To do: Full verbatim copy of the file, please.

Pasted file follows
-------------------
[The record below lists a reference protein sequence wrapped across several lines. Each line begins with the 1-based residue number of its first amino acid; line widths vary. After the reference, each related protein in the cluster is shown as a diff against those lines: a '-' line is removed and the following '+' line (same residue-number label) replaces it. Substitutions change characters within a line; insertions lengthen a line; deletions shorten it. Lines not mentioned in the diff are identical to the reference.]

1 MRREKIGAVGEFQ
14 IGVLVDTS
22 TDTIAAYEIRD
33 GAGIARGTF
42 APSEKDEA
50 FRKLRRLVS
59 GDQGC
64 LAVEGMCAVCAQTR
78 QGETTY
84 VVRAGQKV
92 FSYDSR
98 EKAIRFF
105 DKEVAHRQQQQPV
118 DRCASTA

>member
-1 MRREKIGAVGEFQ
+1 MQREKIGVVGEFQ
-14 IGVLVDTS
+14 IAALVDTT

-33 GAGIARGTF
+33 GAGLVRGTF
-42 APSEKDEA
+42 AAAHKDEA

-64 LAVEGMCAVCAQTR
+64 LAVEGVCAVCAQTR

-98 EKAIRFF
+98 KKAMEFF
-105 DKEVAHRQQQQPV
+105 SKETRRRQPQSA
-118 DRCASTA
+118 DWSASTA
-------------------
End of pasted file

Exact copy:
[The record below lists a reference protein sequence wrapped across several lines. Each line begins with the 1-based residue number of its first amino acid; line widths vary. After the reference, each related protein in the cluster is shown as a diff against those lines: a '-' line is removed and the following '+' line (same residue-number label) replaces it. Substitutions change characters within a line; insertions lengthen a line; deletions shorten it. Lines not mentioned in the diff are identical to the reference.]

1 MRREKIGAVGEFQ
14 IGVLVDTS
22 TDTIAAYEIRD
33 GAGIARGTF
42 APSEKDEA
50 FRKLRRLVS
59 GDQGC
64 LAVEGMCAVCAQTR
78 QGETTY
84 VVRAGQKV
92 FSYDSR
98 EKAIRFF
105 DKEVAHRQQQQPV
118 DRCASTA

>member
-1 MRREKIGAVGEFQ
+1 MQREKIGVVGEFQ
-14 IGVLVDTS
+14 IAALVDTT

-33 GAGIARGTF
+33 GAGLVRGTF
-42 APSEKDEA
+42 AAAHKDEA

-64 LAVEGMCAVCAQTR
+64 LAVEGVCAVCAQTR

-98 EKAIRFF
+98 KKAMEFF
-105 DKEVAHRQQQQPV
+105 SKETRRRQPQSA
-118 DRCASTA
+118 DWSASTA